Even by Dutch standards, the city of Utrecht is stunningly bicycle- and pedestrian-friendly, but there are plans to make it even more so.
Whereas in much of the rest of the city motorists are treated as guests on “fietstraats”—or bicycle streets—there will be almost no cars whatsoever in the soon-to-be-redeveloped district of Merwede; shops, schools and other amenities will be within easy walking distance, and central Utrecht, one kilometer to the north, will be a short bike ride away.
An urban development plan to radically transform a canalside industrial estate has been drawn up by the municipality of Utrecht together with ten landowners. Subject to agreement by locals, the 60-acre site could be up and running as a dense eco-friendly car-free suburb by 2024.
The plan envisages a 17-block mixed-use district for 12,000 residents, none of whom would need to use privately-owned cars for their daily needs.
The center of Utrecht is already largely pedestrianized and has been since the mid-1960s, but many of the city’s suburbs were designed with cars in mind. Merwede will be the city’s first largely car-free suburb.
There will be some cars dotting around, envisage the planners, but these will be mostly share cars, and used for irregular, longer journeys. Privately owned cars won’t be given any street space. Just a third of a car will be allowed per household. And as a means of discouraging car dependence, these motor vehicles will have to be parked underground some distance away from resident’s homes.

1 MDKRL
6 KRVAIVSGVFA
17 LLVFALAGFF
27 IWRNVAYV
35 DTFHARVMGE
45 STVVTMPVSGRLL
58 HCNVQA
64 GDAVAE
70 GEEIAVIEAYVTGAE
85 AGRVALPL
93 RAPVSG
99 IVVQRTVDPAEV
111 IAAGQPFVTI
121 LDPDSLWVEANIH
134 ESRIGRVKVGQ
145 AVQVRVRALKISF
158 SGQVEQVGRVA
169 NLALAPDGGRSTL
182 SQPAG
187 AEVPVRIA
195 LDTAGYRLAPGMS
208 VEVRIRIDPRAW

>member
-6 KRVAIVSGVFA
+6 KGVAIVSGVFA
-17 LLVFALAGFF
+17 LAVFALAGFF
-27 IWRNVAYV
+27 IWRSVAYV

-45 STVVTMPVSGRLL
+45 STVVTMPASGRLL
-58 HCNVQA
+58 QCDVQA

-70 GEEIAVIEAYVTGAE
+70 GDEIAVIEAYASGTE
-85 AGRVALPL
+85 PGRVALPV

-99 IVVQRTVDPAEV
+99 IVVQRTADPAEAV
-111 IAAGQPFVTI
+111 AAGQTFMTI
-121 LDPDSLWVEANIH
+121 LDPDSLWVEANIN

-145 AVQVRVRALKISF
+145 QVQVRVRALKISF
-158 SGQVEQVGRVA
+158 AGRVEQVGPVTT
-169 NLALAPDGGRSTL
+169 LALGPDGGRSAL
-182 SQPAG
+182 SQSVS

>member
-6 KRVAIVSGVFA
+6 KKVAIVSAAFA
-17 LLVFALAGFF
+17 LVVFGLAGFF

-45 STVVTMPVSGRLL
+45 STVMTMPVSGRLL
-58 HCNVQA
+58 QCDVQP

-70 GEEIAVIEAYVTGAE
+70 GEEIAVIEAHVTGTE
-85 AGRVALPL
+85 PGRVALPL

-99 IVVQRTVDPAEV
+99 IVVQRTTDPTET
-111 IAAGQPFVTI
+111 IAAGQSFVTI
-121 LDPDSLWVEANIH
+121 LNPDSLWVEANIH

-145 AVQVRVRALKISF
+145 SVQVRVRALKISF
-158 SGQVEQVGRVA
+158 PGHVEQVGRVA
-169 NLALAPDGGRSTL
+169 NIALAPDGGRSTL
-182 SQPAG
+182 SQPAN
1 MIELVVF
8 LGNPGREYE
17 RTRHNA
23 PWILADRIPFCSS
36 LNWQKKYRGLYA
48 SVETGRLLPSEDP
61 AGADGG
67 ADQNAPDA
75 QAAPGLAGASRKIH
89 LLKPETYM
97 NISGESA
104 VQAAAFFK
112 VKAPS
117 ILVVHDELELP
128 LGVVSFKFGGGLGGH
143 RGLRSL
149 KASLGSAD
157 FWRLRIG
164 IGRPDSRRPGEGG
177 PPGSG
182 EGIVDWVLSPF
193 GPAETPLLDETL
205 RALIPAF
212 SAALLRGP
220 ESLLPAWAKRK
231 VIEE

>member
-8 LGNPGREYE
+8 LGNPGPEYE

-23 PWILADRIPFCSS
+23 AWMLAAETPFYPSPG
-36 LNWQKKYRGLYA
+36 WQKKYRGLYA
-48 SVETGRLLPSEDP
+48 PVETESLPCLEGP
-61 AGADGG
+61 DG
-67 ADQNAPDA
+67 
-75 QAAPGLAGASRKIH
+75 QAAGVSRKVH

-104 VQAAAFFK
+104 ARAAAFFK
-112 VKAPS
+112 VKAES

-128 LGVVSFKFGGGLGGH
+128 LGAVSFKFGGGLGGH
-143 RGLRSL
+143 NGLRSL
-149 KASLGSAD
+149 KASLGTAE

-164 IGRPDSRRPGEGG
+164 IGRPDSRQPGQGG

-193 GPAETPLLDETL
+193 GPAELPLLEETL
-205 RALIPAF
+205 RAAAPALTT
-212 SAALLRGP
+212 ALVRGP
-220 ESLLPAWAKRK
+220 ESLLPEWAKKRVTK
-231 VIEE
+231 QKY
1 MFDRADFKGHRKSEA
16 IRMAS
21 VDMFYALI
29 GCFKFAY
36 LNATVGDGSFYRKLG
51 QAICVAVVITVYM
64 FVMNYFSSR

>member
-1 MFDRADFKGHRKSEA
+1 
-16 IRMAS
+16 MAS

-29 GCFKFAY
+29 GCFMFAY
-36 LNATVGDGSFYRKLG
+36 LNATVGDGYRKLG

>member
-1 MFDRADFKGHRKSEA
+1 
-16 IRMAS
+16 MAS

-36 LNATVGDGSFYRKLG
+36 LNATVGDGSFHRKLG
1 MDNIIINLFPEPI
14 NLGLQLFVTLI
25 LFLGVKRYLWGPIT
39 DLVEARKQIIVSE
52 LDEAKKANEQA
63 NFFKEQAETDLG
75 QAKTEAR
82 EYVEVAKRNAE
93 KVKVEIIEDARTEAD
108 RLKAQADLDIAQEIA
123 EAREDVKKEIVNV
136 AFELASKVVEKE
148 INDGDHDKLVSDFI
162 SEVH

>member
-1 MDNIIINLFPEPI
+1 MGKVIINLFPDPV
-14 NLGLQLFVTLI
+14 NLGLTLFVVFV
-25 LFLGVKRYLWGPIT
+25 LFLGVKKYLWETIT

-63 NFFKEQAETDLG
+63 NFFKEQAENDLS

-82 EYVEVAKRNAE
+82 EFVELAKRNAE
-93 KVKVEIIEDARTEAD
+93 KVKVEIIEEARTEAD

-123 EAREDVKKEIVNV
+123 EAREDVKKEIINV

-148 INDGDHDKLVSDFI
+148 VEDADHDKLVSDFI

A third of Utrecht’s 1.3 million inhabitants already cycle daily to the city center. Merwede is the template for how other districts could be transformed in the coming years, increasing this bicycle use even further.
Maike Koch, a spokesperson for the municipality of Utrecht, agrees by email that Utrecht is a “very bicycle-friendly city,” but that nevertheless, “public space is still largely determined by cars.”
She says that Merwede “will be different” because “public space in this centrally situated area will be car-free with a high-quality green design.”
Merwede, she adds, “will be a city district with everything for daily provisions, like a supermarket, primary and secondary schools and medical services, within walking distance. People can do their shopping, work, and play sports in the neighborhood and relax at a terrace in a city square.”
As well as mainly designing out cars, Merwede will have other eco features such as heating and cooling supplied via the canal: this will be the largest underground heat and cold storage facility in the Netherlands.